The government has announced details of a £23 million Future Talent Fund programme which will test new and innovative ways of helping the most talented disadvantaged pupils to remain on their high performing trajectory and prevent them falling behind their more affluent peers. Applications are now open for organisations to manage the fund, which runs until 2020. In the autumn, a variety of organisations will be eligible to apply for the funding. This will include state-funded schools and multi academy trusts, charities and research organisations, independent schools and universities. Projects supported by the fund must be delivered in non-selective, state-funded secondary schools in England.

Higher education

The National Union of Students and Release have released a report on student drug use and drug policies in UK higher education. The report claims that the legal approach to drug use among students is archaic and harmful.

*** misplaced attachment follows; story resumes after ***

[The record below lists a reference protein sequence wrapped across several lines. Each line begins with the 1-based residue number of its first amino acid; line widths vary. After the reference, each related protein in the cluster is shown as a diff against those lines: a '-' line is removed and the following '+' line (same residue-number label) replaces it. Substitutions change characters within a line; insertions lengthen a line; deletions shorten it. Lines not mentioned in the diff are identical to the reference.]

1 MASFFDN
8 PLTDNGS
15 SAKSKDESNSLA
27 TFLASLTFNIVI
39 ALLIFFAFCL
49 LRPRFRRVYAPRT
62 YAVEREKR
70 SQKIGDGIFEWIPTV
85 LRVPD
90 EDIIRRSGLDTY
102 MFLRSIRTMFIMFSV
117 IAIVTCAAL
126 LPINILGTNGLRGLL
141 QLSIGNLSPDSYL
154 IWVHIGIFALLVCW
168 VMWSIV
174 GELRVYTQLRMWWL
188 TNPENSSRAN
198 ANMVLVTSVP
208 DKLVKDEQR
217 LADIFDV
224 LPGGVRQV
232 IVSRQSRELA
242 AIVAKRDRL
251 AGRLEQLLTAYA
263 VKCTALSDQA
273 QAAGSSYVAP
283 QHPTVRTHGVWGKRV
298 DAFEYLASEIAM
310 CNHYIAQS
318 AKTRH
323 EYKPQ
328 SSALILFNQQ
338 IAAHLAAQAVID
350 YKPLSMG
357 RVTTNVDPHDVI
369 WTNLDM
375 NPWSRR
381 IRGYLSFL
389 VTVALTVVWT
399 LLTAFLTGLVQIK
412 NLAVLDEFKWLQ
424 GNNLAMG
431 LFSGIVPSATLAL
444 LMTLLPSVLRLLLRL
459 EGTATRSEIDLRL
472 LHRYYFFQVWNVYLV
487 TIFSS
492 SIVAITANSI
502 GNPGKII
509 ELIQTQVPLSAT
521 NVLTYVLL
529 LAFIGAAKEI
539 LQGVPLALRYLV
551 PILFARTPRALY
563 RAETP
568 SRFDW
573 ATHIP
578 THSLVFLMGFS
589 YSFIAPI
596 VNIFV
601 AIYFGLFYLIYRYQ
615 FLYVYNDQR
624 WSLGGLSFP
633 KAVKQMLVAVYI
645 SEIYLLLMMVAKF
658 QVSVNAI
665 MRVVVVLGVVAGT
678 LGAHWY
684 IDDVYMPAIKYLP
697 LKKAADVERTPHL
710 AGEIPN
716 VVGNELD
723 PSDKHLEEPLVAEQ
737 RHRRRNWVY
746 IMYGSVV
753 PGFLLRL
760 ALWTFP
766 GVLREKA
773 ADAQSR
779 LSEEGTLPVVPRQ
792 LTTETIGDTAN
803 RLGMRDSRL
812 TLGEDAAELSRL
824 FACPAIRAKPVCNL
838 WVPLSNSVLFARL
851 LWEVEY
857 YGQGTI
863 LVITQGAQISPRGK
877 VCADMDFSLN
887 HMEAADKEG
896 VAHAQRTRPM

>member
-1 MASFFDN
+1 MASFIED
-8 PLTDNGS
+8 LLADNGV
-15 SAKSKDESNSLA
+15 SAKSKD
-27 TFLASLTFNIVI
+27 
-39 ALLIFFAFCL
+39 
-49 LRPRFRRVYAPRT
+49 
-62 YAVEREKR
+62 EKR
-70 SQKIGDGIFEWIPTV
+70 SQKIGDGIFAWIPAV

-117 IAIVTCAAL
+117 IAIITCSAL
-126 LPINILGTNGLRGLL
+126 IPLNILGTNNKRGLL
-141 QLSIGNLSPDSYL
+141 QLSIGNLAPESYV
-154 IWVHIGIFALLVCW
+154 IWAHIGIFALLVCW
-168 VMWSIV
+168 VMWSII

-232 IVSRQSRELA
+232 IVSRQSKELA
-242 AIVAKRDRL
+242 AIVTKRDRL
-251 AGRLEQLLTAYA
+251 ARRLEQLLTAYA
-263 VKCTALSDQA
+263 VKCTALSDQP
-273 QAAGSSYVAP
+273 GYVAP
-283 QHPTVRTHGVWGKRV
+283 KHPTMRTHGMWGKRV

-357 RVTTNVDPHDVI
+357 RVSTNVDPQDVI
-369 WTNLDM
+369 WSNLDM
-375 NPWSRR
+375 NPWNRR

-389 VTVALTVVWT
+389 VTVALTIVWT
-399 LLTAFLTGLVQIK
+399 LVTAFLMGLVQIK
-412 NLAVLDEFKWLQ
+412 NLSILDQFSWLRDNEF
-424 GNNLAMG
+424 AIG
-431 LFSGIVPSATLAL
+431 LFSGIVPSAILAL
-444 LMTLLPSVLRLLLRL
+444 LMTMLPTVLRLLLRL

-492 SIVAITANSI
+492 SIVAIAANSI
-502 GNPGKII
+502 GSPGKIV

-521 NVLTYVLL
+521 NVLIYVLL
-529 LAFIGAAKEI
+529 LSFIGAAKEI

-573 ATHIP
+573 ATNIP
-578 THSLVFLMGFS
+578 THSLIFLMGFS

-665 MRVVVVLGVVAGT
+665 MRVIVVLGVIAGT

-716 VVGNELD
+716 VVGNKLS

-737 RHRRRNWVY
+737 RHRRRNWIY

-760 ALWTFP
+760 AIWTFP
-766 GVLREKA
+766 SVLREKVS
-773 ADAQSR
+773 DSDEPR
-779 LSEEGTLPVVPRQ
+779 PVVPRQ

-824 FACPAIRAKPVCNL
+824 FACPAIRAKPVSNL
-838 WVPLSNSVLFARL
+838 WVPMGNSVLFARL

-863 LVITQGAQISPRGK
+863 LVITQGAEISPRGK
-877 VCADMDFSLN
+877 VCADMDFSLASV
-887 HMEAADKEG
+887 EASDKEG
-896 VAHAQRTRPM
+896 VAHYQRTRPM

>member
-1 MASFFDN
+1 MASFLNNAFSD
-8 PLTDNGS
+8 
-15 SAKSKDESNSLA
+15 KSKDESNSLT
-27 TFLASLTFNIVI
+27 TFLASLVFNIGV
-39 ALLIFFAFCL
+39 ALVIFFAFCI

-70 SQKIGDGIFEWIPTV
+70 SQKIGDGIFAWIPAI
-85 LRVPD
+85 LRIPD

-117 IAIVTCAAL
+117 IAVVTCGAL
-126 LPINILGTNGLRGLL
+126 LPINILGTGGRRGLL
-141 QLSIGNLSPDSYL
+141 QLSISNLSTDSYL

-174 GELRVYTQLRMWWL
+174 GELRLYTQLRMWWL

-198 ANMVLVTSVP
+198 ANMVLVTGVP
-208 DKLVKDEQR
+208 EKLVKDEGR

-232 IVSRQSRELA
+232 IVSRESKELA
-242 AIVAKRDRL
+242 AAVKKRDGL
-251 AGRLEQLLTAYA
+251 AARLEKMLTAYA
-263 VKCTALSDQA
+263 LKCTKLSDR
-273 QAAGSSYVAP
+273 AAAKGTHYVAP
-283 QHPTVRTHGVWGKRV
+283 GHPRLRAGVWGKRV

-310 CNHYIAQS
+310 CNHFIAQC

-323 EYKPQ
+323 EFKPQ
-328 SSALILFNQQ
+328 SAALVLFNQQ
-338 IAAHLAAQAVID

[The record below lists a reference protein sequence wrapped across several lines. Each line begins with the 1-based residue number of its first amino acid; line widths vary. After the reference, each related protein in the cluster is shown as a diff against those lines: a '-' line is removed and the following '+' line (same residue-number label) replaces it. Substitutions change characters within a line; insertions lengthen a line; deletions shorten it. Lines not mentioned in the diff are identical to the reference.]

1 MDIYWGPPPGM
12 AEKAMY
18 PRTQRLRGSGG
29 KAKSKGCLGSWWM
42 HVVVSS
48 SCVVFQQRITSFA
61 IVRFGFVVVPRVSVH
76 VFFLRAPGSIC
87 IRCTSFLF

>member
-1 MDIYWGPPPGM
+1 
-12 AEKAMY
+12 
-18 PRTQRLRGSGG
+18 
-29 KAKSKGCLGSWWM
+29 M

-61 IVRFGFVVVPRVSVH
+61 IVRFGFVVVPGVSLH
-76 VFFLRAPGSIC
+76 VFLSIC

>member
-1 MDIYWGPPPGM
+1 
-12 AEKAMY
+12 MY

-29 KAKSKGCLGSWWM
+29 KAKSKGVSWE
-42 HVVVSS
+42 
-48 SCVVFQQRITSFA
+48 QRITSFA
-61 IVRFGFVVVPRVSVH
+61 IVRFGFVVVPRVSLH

Children’s services

The government has announced new support to help children living with alcohol-dependent parents. Local authorities will be invited to bid for funding by coming up with innovative solutions based on local need, with priority given to areas where more children are affected. Public Health England will be responsible for working with the funded areas to monitor progress.


See above under Children’s services.

Royal United Hospitals Bath NHS Foundation Trust has been fined £300,000 following a conviction for a health and safety breach relating to a patient dying from legionnaires’ disease.

In the first citizens’ assembly commissioned by Parliament, a group of people from across the country will be brought together to consider the best way to fund adult social care.

Social finance